To make room on the 25-man roster, the Mariners optioned designated hitter/first baseman Jesus Montero to Tacoma. The 24-year-old hit .286 (4-for-14) with a home run in five games for the Mariners. He batted .270 with an .800 OPS, eight homers and 40 RBIs in 59 games for the Rainiers before his promotion to Seattle on June 12.
Saunders spent the minimum time on the disabled list, but said he's 100 percent healthy and ready to roll.
"There was a point last year that was a crucial learning experience for me," he said. "Coming back from the same injury -- mind you, it was a little worse last year -- but I felt I might have come back a little too early, before I was ready. So going down early enough and getting five games and 15-20 at-bats made me trust it. Something I learned with rehab is usually the last 5-10 percent is trusting you are healthy and it's hard to really let things go and play the way you normally do after you've hurt something. So I was able to do that without any limitations and I wouldn't be here today if I wasn't ready."
The Mariners have deemed their two other rehabbing position players -- first baseman Justin Smoak and designated hitter Corey Hart -- to not be ready yet. Though both are now eligible to come off the DL, they stayed with Tacoma on its current trip to El Paso, Texas.
"We're just trying to get them to 100 percent," McClendon said. "Not 80 percent. 100 percent. And they're getting there."
Smoak is recovering from a strained quad muscle in his left leg that landed him in the DL on June 10, while Hart is on the mend from a strained left hamstring that has sidelined him for five weeks.
Paxton progressing, throws bullpen session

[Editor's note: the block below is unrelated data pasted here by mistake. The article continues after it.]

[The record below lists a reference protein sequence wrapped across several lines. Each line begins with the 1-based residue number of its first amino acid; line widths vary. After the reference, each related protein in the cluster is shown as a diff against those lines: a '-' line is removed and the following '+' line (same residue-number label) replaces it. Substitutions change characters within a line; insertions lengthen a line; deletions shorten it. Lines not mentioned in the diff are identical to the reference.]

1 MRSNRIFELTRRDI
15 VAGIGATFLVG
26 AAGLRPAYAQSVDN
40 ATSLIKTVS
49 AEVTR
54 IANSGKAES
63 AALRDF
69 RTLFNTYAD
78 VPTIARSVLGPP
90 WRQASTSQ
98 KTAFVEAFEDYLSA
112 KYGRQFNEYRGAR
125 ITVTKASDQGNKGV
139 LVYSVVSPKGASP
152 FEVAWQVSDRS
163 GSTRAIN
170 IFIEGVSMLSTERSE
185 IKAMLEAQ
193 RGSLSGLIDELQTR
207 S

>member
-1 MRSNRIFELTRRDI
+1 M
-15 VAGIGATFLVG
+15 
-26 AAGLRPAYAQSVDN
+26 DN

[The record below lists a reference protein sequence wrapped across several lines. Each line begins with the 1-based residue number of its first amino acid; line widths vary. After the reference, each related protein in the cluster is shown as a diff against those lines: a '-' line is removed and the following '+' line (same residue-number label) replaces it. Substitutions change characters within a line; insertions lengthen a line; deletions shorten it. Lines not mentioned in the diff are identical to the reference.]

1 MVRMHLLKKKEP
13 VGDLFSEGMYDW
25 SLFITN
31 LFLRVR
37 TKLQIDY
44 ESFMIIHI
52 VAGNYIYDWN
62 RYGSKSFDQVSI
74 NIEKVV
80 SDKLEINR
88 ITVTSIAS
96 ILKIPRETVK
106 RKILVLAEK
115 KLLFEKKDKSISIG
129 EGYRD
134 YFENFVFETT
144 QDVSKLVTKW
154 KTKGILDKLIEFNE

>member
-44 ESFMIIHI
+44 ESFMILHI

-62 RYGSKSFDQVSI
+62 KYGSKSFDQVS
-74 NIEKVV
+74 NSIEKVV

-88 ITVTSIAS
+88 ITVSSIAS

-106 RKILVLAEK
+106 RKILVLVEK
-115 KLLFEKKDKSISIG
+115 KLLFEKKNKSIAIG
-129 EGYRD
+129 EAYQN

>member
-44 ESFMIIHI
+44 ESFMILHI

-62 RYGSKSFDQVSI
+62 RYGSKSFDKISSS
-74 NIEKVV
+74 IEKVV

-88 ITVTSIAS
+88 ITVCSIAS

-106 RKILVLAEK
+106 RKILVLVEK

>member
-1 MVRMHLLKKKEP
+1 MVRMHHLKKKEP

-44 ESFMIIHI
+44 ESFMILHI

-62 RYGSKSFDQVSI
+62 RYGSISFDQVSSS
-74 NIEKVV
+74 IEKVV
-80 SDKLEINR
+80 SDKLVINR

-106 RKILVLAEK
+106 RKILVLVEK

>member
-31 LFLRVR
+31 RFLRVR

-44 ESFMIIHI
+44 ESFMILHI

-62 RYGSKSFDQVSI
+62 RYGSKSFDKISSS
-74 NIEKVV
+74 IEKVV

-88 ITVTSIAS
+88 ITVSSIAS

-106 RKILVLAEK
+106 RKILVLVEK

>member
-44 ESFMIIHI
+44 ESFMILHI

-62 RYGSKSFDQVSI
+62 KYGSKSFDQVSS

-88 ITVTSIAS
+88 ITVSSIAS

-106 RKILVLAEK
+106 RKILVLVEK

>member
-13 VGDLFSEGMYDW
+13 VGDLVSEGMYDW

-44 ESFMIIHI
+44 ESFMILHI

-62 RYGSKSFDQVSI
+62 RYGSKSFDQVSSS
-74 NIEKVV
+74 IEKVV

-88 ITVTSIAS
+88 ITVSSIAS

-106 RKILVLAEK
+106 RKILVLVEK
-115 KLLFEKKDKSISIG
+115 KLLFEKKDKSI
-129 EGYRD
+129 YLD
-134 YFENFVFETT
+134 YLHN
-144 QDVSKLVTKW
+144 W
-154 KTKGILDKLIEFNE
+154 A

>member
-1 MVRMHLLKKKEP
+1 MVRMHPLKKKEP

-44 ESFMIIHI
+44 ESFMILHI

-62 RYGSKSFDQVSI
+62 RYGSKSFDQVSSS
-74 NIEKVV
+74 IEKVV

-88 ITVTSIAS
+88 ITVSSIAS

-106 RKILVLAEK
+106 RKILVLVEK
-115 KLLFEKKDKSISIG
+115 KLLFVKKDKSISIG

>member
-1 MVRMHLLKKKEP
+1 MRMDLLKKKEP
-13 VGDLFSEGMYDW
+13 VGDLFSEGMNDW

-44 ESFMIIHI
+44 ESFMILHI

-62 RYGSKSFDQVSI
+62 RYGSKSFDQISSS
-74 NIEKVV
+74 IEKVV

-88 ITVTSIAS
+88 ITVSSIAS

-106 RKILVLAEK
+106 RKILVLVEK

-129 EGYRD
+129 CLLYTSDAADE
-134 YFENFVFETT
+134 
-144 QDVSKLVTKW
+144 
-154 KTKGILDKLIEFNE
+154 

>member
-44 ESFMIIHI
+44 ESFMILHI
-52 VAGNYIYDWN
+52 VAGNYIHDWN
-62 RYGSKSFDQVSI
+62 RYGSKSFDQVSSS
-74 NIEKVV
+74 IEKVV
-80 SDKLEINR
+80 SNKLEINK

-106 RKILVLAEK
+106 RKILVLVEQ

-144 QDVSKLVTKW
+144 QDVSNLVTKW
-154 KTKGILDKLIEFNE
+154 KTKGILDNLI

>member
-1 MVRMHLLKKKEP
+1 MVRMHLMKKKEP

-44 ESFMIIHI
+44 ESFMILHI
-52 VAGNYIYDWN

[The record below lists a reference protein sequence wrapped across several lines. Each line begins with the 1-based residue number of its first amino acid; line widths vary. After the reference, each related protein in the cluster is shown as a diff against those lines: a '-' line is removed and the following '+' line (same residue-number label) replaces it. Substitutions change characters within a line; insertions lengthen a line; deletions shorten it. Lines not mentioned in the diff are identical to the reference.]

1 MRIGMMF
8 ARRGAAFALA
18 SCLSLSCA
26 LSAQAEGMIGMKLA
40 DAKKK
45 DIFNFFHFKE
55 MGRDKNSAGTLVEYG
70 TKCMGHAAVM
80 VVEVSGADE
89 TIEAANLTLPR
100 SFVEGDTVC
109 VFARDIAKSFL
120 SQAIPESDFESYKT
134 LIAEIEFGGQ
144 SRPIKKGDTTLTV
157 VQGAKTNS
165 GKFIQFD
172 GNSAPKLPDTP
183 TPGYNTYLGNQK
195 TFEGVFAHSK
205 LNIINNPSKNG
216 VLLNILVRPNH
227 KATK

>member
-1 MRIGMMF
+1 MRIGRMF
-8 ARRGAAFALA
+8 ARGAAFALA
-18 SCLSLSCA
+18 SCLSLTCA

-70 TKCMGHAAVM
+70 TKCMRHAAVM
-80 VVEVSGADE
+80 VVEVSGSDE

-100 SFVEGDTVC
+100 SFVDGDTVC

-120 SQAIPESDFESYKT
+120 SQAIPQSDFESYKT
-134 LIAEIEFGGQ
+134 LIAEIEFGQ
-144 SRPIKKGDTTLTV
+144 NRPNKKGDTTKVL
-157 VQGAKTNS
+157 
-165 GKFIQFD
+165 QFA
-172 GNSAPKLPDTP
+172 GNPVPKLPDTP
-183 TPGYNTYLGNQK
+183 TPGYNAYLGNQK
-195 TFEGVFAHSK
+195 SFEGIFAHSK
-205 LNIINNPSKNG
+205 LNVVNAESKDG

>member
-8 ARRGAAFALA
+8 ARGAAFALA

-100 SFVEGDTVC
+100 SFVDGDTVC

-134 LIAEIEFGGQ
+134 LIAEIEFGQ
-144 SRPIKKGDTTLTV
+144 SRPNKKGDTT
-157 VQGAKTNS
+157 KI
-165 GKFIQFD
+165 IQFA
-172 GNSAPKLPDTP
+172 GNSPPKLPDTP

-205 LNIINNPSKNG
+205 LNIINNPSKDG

SEATTLE -- Mariners southpaw James Paxton, who has been dealing with shoulder issues since his second start of the season in early April, took another step in his latest comeback attempt as he threw a 25-pitch bullpen session on Friday afternoon at Safeco Field.
Paxton went through the entire rehab process once already, but had to be shut back down after experiencing soreness following a three-inning start for Triple-A Tacoma on May 24. Now he's building his arm strength back up and says he'll throw another bullpen session, likely on Monday.
Paxton said everything went well in Friday's limited session.
"The first 10 [pitches] were with the catcher on the plate. The last 15 he was back in normal position and I was throwing fastballs, four-seam, two-seam and the changeup," Paxton said. "It all felt really good, felt really smooth. The ball was at the bottom of the zone, so it was good."
The 25-year-old is 5-0 with a 1.75 in six career starts, so the Mariners are eager to get him back. But they're being careful with the 25-year-old and Paxton said he has no timetable for a possible return.
"Right now we're just thinking bullpens, and then we'll go on to sim games and from there will go to rehab assignment," he said. "We just haven't really got to that point yet."
• McClendon said he's not ready yet to announce Monday's starter against the Astros, which is listed as TBA for now since Erasmo Ramirez's demotion to Tacoma. All signs point to Taijuan Walker as being the likely callup, but McClendon isn't ready to commit to any decision since no roster move will be required until Monday.
Reliever Brandon Maurer was promoted in the interim to give the Mariners an extra bullpen arm. But while Maurer threw extremely well in a two-inning stint Wednesday, McClendon acknowledged it would be difficult to see the youngster replacing any of the current relievers based strictly on one outing.